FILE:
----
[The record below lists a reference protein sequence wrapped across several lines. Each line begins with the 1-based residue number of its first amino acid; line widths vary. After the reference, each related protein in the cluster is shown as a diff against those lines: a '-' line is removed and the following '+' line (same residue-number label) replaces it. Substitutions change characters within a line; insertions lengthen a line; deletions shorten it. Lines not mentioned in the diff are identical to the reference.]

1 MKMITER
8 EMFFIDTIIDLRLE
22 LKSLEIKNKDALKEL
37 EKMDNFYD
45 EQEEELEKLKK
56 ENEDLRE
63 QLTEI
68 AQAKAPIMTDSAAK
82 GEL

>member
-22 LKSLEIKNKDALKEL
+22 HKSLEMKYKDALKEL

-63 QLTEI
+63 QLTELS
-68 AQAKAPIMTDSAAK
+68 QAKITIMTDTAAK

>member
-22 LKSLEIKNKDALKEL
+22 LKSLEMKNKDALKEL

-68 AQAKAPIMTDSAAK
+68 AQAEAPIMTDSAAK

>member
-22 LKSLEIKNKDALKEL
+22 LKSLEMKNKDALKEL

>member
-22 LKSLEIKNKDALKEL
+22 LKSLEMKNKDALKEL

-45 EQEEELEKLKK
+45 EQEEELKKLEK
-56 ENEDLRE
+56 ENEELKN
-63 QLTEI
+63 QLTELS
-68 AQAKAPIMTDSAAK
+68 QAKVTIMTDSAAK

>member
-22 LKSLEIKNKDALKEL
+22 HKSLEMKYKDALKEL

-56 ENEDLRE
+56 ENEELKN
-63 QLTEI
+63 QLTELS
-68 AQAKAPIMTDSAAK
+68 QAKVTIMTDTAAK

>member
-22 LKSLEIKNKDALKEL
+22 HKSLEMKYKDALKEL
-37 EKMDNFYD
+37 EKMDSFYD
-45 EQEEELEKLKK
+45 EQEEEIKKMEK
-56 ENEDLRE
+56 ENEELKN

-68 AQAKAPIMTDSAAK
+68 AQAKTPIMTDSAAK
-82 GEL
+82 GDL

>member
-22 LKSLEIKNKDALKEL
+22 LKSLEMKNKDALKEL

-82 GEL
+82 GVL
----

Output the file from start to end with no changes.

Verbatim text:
[The record below lists a reference protein sequence wrapped across several lines. Each line begins with the 1-based residue number of its first amino acid; line widths vary. After the reference, each related protein in the cluster is shown as a diff against those lines: a '-' line is removed and the following '+' line (same residue-number label) replaces it. Substitutions change characters within a line; insertions lengthen a line; deletions shorten it. Lines not mentioned in the diff are identical to the reference.]

1 MKMITER
8 EMFFIDTIIDLRLE
22 LKSLEIKNKDALKEL
37 EKMDNFYD
45 EQEEELEKLKK
56 ENEDLRE
63 QLTEI
68 AQAKAPIMTDSAAK
82 GEL

>member
-22 LKSLEIKNKDALKEL
+22 HKSLEMKYKDALKEL

-63 QLTEI
+63 QLTELS
-68 AQAKAPIMTDSAAK
+68 QAKITIMTDTAAK

>member
-22 LKSLEIKNKDALKEL
+22 LKSLEMKNKDALKEL

-68 AQAKAPIMTDSAAK
+68 AQAEAPIMTDSAAK

>member
-22 LKSLEIKNKDALKEL
+22 LKSLEMKNKDALKEL

>member
-22 LKSLEIKNKDALKEL
+22 LKSLEMKNKDALKEL

-45 EQEEELEKLKK
+45 EQEEELKKLEK
-56 ENEDLRE
+56 ENEELKN
-63 QLTEI
+63 QLTELS
-68 AQAKAPIMTDSAAK
+68 QAKVTIMTDSAAK

>member
-22 LKSLEIKNKDALKEL
+22 HKSLEMKYKDALKEL

-56 ENEDLRE
+56 ENEELKN
-63 QLTEI
+63 QLTELS
-68 AQAKAPIMTDSAAK
+68 QAKVTIMTDTAAK

>member
-22 LKSLEIKNKDALKEL
+22 HKSLEMKYKDALKEL
-37 EKMDNFYD
+37 EKMDSFYD
-45 EQEEELEKLKK
+45 EQEEEIKKMEK
-56 ENEDLRE
+56 ENEELKN

-68 AQAKAPIMTDSAAK
+68 AQAKTPIMTDSAAK
-82 GEL
+82 GDL

>member
-22 LKSLEIKNKDALKEL
+22 LKSLEMKNKDALKEL

-82 GEL
+82 GVL